Tuesday 28 February 2023

Brain Training Japanese-style: Flash Arithmetic and the Soroban (Japanese abacus)

Local evacuation site in case of earthquake
We've had some pretty cold days and even some snow - unusual for Tokyo - since I last wrote, and temperatures are very much up and down at the moment. News-wise there's been a lot of sympathy for the victims of the earthquake in Turkey and Syria, due both to Japan's own experience (the March 2011 Tohoku quake was the strongest in Japan's recorded history and the 4th biggest worldwide) and its close historical affinity with Turkey. Last month, the high court ruled that the Tokyo Electric Power (TEPCO) executives could not have predicted the massive tsunami that led to the Fukushima nuclear facility meltdown, even though a 2002 government report had actually estimated even higher waves. Government scientists tend to be very accurate with their numbers; the latest calculations give a 70% chance of a mega quake hitting Tokyo before 2050. 

Speaking of calculations, Japanese have long come near the top in mathematics in international rankings (PISA rankings here). For those wondering why countries like Japan, Korea, and China perform so well in maths, you need look no further than the humble abacus, called soroban (そろばん)in Japanese. Walking through the neighbourhood the other day, I spotted a sign board outside a house advertising soroban tutoring. The key sales pitch was the way abacus-style mental arithmetic (anzan=暗算, literally "dark calculation") promotes brain development and mental agility by stimulating both left (language) and right (visual) sides of the brain. Indeed, those proficient in the soroban become able to complete mental arithmetic remarkably quickly in the their head by visualising an imaginary abacus. There are even "flash" mental arithmetic competitions in which competitors instantly add, subtract, multiply, or divide numbers of 1 to 3 digits that flash on a screen (video here - check out the speed of the guy around the one minute mark!). It is no surprise that in the mental calculation world championship - held every two years in Germany - Japan has consistently featured in the top three. And these guys are fast: a famous contest between a Japanese soroban user and an American calculator user in 1946 resulted in the abacus scoring a "decisive victory" and beating the machine in both speed and accuracy in everything but multiplication.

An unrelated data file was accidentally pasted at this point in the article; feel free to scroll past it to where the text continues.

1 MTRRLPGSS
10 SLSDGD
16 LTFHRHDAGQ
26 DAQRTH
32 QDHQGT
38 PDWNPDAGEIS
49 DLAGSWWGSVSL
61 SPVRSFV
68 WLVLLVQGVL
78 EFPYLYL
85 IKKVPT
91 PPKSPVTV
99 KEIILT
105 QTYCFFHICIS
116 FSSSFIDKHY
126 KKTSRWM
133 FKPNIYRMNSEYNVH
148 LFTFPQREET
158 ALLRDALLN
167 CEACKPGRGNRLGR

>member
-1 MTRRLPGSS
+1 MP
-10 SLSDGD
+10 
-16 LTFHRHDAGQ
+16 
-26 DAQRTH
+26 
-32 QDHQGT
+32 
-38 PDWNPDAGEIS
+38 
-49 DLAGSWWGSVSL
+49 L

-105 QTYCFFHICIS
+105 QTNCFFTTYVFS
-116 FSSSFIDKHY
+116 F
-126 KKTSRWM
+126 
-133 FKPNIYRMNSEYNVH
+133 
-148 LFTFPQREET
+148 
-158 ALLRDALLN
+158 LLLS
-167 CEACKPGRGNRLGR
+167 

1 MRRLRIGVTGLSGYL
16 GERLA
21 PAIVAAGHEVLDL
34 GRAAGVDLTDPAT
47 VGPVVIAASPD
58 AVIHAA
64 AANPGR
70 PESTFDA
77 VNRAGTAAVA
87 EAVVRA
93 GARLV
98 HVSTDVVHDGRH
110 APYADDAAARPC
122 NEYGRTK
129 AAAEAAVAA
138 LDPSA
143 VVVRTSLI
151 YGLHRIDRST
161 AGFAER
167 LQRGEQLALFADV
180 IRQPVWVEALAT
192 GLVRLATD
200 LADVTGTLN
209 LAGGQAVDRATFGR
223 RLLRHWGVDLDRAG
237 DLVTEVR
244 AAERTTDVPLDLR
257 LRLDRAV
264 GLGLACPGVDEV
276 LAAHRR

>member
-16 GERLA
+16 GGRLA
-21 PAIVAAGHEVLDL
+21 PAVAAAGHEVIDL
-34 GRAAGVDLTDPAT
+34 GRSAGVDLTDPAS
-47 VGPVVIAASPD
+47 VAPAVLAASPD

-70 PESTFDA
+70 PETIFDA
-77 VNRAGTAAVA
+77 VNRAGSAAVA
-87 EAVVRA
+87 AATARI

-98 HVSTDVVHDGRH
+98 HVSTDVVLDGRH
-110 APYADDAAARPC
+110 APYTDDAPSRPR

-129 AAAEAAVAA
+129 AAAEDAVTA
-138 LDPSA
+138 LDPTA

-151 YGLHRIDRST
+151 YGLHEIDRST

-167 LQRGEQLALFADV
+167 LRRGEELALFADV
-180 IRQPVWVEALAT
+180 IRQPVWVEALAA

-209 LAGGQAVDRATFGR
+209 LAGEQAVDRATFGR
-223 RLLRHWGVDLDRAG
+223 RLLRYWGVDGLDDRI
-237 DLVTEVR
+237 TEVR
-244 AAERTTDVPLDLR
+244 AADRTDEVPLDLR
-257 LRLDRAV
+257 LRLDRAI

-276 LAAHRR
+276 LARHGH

Derived from the Chinese suanpan, the soroban has been used in Japanese schools for some 500 years, though with the spread of electronic calculators it is no longer a compulsory subject (it still remains common in elementary schools as a way to visualise and grasp basic mathematical concepts). As the picture shows, the modern soroban - which interestingly is the same as the roman abacus - has four "earth" beads below the "reckoning bar" (these are the "ones") and one "heavenly" bead above (the "fives"). Moving a bead towards the bar turns it "on", allowing each rod to represent a number from 0-9. The numbers of rods varies from 13 and 17 to 23 or even 27 (longer soroban enable more complicated calculations incorporating several different numbers at the same time). Below is a video of my wife, who was trained to use the soroban in a bank to confirm the day's transactions, adding the numbers from 1 to 10 (totaling 55) and then adding two 4-digit numbers. If you want to try it out yourself, no need to buy one: there are loads of drill books as well as various apps which allow you to practice on a phone or tablet (check out soroboard=そろボード in Japanese and Soroban Training in English - there is also a wonderful video of kids using sorotouch=そろタッチ here). A great way to keep the brain active - let me know what you think in the COMMENTS!


James Burgess said...

That has got to be my favourite blog. Those youngsters are just so impressive and I say that as someone with a maths degree. I simply couldn't read those numbers that fast, let alone add them up. How do they do it? The statistic that surprised me was that UK are 11th in the PISA rankings as, in my experience, so many of my fellow Brits are numerically illiterate!

Chris Burgess said...

Glad you liked the post. Took a bit of work figuring out how to use the soroban for this math illiterate Brit!